Serving to Kids With Pandemic Grief

Helping Children With Pandemic Grief

Acknowledge your own sadness and that you miss the person who died.

We live in a world where grief and loss experts can teach us a lot about everyday parenting. Our behavior as parents is already affected by the acute and chronic stress of the pandemic, said Dr. Lister. "The acute part puts us all in a state of hyperarousalism," she said, but the chronic stress is particularly distressing.

"Children see loss in many different ways," said Dr. Lister. Their schools, their friends, their routines, their summer plans – plus the constant talk about illness and death. "You are surrounded by it – your parents talk about it on the news – it's so different from normal life, where we all chug on some sort of level where we deny our mortality," said Dr. Lister. "This environment made us all live in a soup of mortality consciousness."

Children are anxious and fearful, said Dr. Lister, and they might run into misinformation or misunderstand some of what they see and hear. Bring up the difficult topics with your children, she advised. Try not to discuss them before bed, and keep in mind that what you say to one sibling may be passed on to the next. After these conversations, she said, "You learn that you can handle the tough things – you feel less alone."

Prepare again for discussions about whether you – or another family member – will die from the virus. How you answer that depends of course on the age of the child. For a 4 year old you could say, "I wash my hands," said Dr. Lister. "I'm healthy, I'm doing everything I can to stay as good as possible." For older children, elaborate on this, but "You can't guarantee what you can't guarantee."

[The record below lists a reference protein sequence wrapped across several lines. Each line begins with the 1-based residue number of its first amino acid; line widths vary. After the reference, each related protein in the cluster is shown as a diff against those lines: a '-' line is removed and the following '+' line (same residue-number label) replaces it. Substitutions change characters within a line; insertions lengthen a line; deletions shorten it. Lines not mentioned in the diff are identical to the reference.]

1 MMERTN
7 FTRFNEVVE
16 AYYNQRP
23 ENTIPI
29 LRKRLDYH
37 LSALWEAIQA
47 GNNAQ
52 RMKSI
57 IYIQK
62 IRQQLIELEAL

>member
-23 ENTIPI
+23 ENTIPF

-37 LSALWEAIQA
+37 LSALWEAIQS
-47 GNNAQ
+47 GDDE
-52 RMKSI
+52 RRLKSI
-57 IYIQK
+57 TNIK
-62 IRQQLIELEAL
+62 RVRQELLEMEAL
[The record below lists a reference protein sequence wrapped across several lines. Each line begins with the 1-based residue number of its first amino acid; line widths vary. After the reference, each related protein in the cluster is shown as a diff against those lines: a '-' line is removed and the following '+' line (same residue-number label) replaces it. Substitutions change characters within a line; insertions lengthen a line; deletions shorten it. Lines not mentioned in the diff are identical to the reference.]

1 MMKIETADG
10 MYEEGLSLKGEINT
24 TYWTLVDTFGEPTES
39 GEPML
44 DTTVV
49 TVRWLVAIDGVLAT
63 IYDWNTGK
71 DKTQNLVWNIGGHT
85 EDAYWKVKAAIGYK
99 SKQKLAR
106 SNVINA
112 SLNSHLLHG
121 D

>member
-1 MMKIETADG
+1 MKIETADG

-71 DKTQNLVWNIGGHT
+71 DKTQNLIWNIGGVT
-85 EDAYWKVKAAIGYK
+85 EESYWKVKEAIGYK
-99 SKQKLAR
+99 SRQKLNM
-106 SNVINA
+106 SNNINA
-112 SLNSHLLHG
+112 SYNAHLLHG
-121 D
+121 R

Especially after the death of a person, "the entire range of emotional reactions is completely normal," said Dr. Dalton. Children may have increased anxiety, including separation anxiety, or may be unusually clingy, or emotionally sensitive to small events. However, if a child consistently withdraws and refuses to participate in activities that are usually joyful and comfortable, the child may need more help. The emotional burden on children often manifests itself in eating or sleeping disorders. However, persistent changes in behavior may warrant a conversation with your pediatrician or a referral for mental health services.

"We have to be honest and specific with children – as adults we have to be brave," said Dr. Dalton.

Dr. Perri Klass is the author of the upcoming book, “A Good Time to Be Born: How Science and Public Health Gave Children a Future” on how our world has changed with the radical decline in infant and child mortality.


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